SMTP security via opportunistic DANE TLS
draft-ietf-dane-smtp-with-dane-03

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Last updated 2013-11-23
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DANE                                                         V. Dukhovni
Internet-Draft                                              Unaffiliated
Intended status: Standards Track                           W.H. Hardaker
Expires: May 28, 2014                                            Parsons
                                                       November 24, 2013

                SMTP security via opportunistic DANE TLS
                   draft-ietf-dane-smtp-with-dane-03

Abstract

   This memo describes a protocol for opportunistic TLS security based
   on the DANE TLSA DNS record.  The protocol is downgrade resistant
   when the SMTP client supports DANE TLSA and the server domain
   publishes TLSA records for its MX hosts.  This enables an incremental
   transition of the Internet email backbone (MTA to MTA SMTP traffic)
   to TLS encrypted and authenticated delivery.

Status of This Memo

   This Internet-Draft is submitted in full conformance with the
   provisions of BCP 78 and BCP 79.

   Internet-Drafts are working documents of the Internet Engineering
   Task Force (IETF).  Note that other groups may also distribute
   working documents as Internet-Drafts.  The list of current Internet-
   Drafts is at http://datatracker.ietf.org/drafts/current/.

   Internet-Drafts are draft documents valid for a maximum of six months
   and may be updated, replaced, or obsoleted by other documents at any
   time.  It is inappropriate to use Internet-Drafts as reference
   material or to cite them other than as "work in progress."

   This Internet-Draft will expire on May 28, 2014.

Copyright Notice

   Copyright (c) 2013 IETF Trust and the persons identified as the
   document authors.  All rights reserved.

   This document is subject to BCP 78 and the IETF Trust's Legal
   Provisions Relating to IETF Documents
   (http://trustee.ietf.org/license-info) in effect on the date of
   publication of this document.  Please review these documents
   carefully, as they describe your rights and restrictions with respect
   to this document.  Code Components extracted from this document must
   include Simplified BSD License text as described in Section 4.e of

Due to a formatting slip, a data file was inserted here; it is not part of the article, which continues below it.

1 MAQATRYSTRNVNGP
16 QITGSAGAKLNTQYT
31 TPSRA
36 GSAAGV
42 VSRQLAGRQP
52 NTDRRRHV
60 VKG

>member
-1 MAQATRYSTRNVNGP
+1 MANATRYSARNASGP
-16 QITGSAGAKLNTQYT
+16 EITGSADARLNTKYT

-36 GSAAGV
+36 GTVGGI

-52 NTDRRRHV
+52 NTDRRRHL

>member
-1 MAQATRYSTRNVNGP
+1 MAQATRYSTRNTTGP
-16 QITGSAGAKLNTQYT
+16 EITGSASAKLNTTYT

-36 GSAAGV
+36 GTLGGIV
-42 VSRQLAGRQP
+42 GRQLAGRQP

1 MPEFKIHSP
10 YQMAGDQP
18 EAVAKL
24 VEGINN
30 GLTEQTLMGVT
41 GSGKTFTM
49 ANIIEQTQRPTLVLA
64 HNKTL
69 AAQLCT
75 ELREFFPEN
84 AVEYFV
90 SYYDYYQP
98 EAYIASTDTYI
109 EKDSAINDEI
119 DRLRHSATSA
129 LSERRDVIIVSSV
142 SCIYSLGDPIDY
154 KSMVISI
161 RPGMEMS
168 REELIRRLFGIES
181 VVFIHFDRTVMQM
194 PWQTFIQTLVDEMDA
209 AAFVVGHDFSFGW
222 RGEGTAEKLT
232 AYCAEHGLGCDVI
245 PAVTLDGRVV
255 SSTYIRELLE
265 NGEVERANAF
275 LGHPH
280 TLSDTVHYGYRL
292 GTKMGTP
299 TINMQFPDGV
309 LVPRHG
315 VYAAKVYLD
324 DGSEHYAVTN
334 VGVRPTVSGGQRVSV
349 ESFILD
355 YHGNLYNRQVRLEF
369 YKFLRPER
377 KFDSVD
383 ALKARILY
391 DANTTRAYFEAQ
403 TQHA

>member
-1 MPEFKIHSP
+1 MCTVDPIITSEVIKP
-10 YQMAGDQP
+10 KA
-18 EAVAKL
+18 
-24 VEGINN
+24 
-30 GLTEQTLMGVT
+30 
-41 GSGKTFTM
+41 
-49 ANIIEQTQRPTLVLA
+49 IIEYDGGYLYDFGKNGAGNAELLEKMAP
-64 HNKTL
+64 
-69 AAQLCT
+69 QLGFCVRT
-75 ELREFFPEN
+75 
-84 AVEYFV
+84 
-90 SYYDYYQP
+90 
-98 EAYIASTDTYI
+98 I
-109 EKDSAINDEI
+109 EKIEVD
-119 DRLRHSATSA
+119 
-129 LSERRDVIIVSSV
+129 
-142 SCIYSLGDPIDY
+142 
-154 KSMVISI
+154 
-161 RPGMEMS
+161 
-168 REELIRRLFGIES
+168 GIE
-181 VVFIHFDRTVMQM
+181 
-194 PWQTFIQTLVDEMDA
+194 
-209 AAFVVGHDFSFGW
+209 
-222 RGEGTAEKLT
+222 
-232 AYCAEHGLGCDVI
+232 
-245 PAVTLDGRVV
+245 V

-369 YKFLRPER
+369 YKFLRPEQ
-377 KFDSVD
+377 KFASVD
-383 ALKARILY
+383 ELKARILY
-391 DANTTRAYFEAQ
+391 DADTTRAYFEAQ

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   the Trust Legal Provisions and are provided without warranty as
   described in the Simplified BSD License.

Table of Contents

   1.  Introduction  . . . . . . . . . . . . . . . . . . . . . . . .   2
     1.1.  Background  . . . . . . . . . . . . . . . . . . . . . . .   2
     1.2.  SMTP Channel Security . . . . . . . . . . . . . . . . . .   3
     1.3.  Terminology . . . . . . . . . . . . . . . . . . . . . . .   5
   2.  Hardening Opportunistic TLS . . . . . . . . . . . . . . . . .   5
     2.1.  TLS discovery . . . . . . . . . . . . . . . . . . . . . .   5
       2.1.1.  Non-MX destinations . . . . . . . . . . . . . . . . .   6
       2.1.2.  MX resolution . . . . . . . . . . . . . . . . . . . .   7
       2.1.3.  TLSA record lookup  . . . . . . . . . . . . . . . . .   9
     2.2.  DANE authentication . . . . . . . . . . . . . . . . . . .  11
       2.2.1.  TLSA certificate usages . . . . . . . . . . . . . . .  11
       2.2.2.  Certificate matching  . . . . . . . . . . . . . . . .  12
       2.2.3.  Digest algorithm agility  . . . . . . . . . . . . . .  14
   3.  Opportunistic TLS for Submission  . . . . . . . . . . . . . .  16
   4.  Mandatory TLS Security  . . . . . . . . . . . . . . . . . . .  17
   5.  Acknowledgements  . . . . . . . . . . . . . . . . . . . . . .  18
   6.  Security Considerations . . . . . . . . . . . . . . . . . . .  18
   7.  Normative References  . . . . . . . . . . . . . . . . . . . .  19
   Authors' Addresses  . . . . . . . . . . . . . . . . . . . . . . .  20

1.  Introduction

   Lacking verified DNS and "Server Name Indication" (SNI), there has
   historically been no scalable way for SMTP server operators to deploy
   certificates with a client-trusted subject name.  It's only with the
   deployment of DNSSEC and DANE that authenticated TLS for SMTP to MX
   becomes possible between parties that have not already established an
   identity convention out-of-band.

1.1.  Background

   The Domain Name System Security Extensions (DNSSEC) add data origin
   authentication and data integrity to the Domain Name System.  DNSSEC
   is defined in [RFC4033], [RFC4034] and [RFC4035].

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   As described in the introduction of [RFC6698], TLS authentication via
   the existing public Certificate Authority (CA) Public Key
   Infrastructure (PKI) suffers from an over-abundance of trusted
   certificate authorities capable of issuing certificates for any
   domain of their choice.  DNS-Based Authentication of Named Entities
   (DANE) leverages the DNSSEC infrastructure to publish trusted keys
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